These events offer a few possibilities about how digital products might be suspect in delivering inauthentic content. However, we have to be careful not to make sweeping generalizations about artistic mediums. Since if it were truly the case that all art introduced through the means of digital technology were inauthentic, what might be said of every visual reproduction of a painting whose image moves us, for example, even though we are looking at a digital copy of it? What about digitally-generated music or film; especially since today we experience art predominantly through these media? Our inquiry needs to go past the surface of the medium, and we are prompted to consider whether a  work’s inauthenticity is diminished by other factors other than technology.

In his Art in the Age of Mechanical Reproduction (1935), Walter Benjamin famously raised such concerns. In this writing Benjamin dealt with problems of craft and objecthood as well as their loss of authenticity, and this was coming at a time when the technology of photography and film were becoming ubiquitous in mass culture. 

For Benjamin, authentic art should be cultish in nature, meaning for him that its essence lies in the viewer’s direct apprehension or experience of its presence. The presence of art according to him should be free of intermediaries that might interfere with this apprehension. These might include the mechanical apparatus used to replicate the image (the camera or film), the effects of this technology, or even the social phenomena generated by it.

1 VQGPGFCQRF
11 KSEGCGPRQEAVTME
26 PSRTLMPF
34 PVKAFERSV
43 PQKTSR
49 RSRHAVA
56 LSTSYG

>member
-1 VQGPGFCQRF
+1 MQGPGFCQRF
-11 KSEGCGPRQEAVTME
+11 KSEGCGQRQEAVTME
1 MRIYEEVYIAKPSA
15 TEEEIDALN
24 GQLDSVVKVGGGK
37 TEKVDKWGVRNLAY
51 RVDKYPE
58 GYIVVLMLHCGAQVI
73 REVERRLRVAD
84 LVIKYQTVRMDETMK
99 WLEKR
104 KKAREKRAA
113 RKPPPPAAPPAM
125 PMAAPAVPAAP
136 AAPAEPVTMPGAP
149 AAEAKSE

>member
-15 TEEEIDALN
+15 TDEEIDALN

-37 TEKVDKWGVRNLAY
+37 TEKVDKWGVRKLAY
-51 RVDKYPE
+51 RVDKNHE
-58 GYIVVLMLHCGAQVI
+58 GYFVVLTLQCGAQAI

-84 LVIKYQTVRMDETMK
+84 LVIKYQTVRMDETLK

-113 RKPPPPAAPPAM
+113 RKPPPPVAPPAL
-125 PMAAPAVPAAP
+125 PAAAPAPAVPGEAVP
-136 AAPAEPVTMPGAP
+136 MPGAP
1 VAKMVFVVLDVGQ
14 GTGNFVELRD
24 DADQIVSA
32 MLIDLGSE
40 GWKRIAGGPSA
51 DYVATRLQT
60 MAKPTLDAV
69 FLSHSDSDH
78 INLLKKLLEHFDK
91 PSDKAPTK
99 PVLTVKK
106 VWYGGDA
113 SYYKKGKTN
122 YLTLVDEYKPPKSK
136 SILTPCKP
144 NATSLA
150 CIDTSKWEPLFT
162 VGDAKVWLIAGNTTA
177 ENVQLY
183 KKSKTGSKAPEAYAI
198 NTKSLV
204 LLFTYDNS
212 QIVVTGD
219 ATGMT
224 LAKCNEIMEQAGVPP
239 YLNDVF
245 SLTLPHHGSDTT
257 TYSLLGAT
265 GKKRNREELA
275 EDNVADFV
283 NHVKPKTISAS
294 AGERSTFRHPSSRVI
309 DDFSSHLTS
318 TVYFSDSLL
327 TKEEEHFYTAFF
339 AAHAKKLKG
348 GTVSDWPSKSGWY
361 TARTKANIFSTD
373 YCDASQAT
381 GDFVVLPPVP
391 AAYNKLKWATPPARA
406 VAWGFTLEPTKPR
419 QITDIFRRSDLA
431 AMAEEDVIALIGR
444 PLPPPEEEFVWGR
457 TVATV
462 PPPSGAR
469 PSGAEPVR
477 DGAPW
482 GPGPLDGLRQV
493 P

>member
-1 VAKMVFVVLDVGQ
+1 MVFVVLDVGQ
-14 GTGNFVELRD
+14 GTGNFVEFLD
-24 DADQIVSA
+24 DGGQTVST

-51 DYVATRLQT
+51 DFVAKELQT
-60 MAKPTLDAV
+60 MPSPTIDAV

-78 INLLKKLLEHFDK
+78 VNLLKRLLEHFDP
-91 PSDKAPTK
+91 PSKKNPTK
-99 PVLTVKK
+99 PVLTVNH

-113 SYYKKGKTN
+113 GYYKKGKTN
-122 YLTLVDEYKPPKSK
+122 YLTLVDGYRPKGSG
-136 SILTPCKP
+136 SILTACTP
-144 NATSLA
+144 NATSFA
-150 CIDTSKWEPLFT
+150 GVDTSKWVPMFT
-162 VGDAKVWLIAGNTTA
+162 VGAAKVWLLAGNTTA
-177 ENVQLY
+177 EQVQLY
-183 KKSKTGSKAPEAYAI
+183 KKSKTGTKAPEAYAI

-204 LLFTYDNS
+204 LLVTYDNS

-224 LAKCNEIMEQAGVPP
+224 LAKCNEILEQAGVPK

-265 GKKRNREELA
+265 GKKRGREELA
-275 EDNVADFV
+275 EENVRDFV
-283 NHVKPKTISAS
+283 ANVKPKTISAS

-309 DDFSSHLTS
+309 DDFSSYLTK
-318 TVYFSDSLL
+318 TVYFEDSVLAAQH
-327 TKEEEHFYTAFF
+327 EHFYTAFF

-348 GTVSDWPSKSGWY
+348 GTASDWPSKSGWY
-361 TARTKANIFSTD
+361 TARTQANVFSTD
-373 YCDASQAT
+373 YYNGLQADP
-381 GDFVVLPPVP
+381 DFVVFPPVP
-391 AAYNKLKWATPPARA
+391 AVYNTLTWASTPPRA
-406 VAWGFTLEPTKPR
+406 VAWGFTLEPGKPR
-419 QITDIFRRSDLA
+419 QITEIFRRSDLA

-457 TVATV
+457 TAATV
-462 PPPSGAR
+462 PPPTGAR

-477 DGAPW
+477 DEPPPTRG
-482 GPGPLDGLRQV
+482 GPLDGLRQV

According to Benjamin, technological phenomena and perspective shifts secularize the object’s presence, resulting in the fragmentation of the object’s aura. This loss of the object’s aura spells doom for its authenticity, reducing it to what we might say is trivial hype.

Yet, its been almost 100 years since Benjamin wrote this work, and our experience of craft as well as media have changed. Digital as well as mechanical reproduction are well established in our age. Definitions of craft are no longer limited to practices like chiseling stone, carving wood, or applying paint with a brush. Today, craft can include the organizing, composing, and imagining of several things through many forms of media. With the onset of the information age, creative roles like director, curator, or designer have also taken precedence as accepted creative roles, with definitions of craft emerging that surpass the technical limitations of the media itself.